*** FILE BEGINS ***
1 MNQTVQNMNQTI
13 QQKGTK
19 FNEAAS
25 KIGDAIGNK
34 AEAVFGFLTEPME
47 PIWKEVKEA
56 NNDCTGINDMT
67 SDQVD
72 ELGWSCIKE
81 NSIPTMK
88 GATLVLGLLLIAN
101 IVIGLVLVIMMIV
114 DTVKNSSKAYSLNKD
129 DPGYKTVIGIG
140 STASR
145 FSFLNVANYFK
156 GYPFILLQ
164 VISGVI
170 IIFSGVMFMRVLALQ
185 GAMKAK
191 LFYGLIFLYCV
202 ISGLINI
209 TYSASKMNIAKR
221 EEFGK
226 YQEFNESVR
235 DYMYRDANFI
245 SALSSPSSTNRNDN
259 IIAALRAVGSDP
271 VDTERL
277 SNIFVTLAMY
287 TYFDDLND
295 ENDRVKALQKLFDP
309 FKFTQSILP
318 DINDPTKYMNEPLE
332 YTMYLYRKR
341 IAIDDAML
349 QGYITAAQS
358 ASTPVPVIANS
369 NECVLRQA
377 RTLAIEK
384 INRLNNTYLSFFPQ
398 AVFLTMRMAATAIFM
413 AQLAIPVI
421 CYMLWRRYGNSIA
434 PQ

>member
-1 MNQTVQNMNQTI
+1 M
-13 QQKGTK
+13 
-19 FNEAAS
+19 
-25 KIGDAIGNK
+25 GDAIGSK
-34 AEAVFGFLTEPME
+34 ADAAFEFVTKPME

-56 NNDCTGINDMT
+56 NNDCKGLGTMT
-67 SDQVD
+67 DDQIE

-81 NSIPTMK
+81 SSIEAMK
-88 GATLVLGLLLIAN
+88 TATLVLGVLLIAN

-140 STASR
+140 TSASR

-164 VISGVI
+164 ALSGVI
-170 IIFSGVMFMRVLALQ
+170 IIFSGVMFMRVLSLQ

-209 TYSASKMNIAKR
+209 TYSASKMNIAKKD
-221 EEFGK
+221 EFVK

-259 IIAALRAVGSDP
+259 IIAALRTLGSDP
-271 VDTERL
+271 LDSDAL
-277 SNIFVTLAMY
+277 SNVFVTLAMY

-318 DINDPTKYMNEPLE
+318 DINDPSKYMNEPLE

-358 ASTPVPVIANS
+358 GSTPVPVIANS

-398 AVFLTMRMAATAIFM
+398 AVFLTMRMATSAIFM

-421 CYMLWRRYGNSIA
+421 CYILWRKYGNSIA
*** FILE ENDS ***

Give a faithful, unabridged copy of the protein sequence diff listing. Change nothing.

1 MNQTVQNMNQTI
13 QQKGTK
19 FNEAAS
25 KIGDAIGNK
34 AEAVFGFLTEPME
47 PIWKEVKEA
56 NNDCTGINDMT
67 SDQVD
72 ELGWSCIKE
81 NSIPTMK
88 GATLVLGLLLIAN
101 IVIGLVLVIMMIV
114 DTVKNSSKAYSLNKD
129 DPGYKTVIGIG
140 STASR
145 FSFLNVANYFK
156 GYPFILLQ
164 VISGVI
170 IIFSGVMFMRVLALQ
185 GAMKAK
191 LFYGLIFLYCV
202 ISGLINI
209 TYSASKMNIAKR
221 EEFGK
226 YQEFNESVR
235 DYMYRDANFI
245 SALSSPSSTNRNDN
259 IIAALRAVGSDP
271 VDTERL
277 SNIFVTLAMY
287 TYFDDLND
295 ENDRVKALQKLFDP
309 FKFTQSILP
318 DINDPTKYMNEPLE
332 YTMYLYRKR
341 IAIDDAML
349 QGYITAAQS
358 ASTPVPVIANS
369 NECVLRQA
377 RTLAIEK
384 INRLNNTYLSFFPQ
398 AVFLTMRMAATAIFM
413 AQLAIPVI
421 CYMLWRRYGNSIA
434 PQ

>member
-1 MNQTVQNMNQTI
+1 M
-13 QQKGTK
+13 
-19 FNEAAS
+19 
-25 KIGDAIGNK
+25 GDAIGSK
-34 AEAVFGFLTEPME
+34 ADAAFEFVTKPME

-56 NNDCTGINDMT
+56 NNDCKGLGTMT
-67 SDQVD
+67 DDQIE

-81 NSIPTMK
+81 SSIEAMK
-88 GATLVLGLLLIAN
+88 TATLVLGVLLIAN

-140 STASR
+140 TSASR

-164 VISGVI
+164 ALSGVI
-170 IIFSGVMFMRVLALQ
+170 IIFSGVMFMRVLSLQ

-209 TYSASKMNIAKR
+209 TYSASKMNIAKKD
-221 EEFGK
+221 EFVK

-259 IIAALRAVGSDP
+259 IIAALRTLGSDP
-271 VDTERL
+271 LDSDAL
-277 SNIFVTLAMY
+277 SNVFVTLAMY

-318 DINDPTKYMNEPLE
+318 DINDPSKYMNEPLE

-358 ASTPVPVIANS
+358 GSTPVPVIANS

-398 AVFLTMRMAATAIFM
+398 AVFLTMRMATSAIFM

-421 CYMLWRRYGNSIA
+421 CYILWRKYGNSIA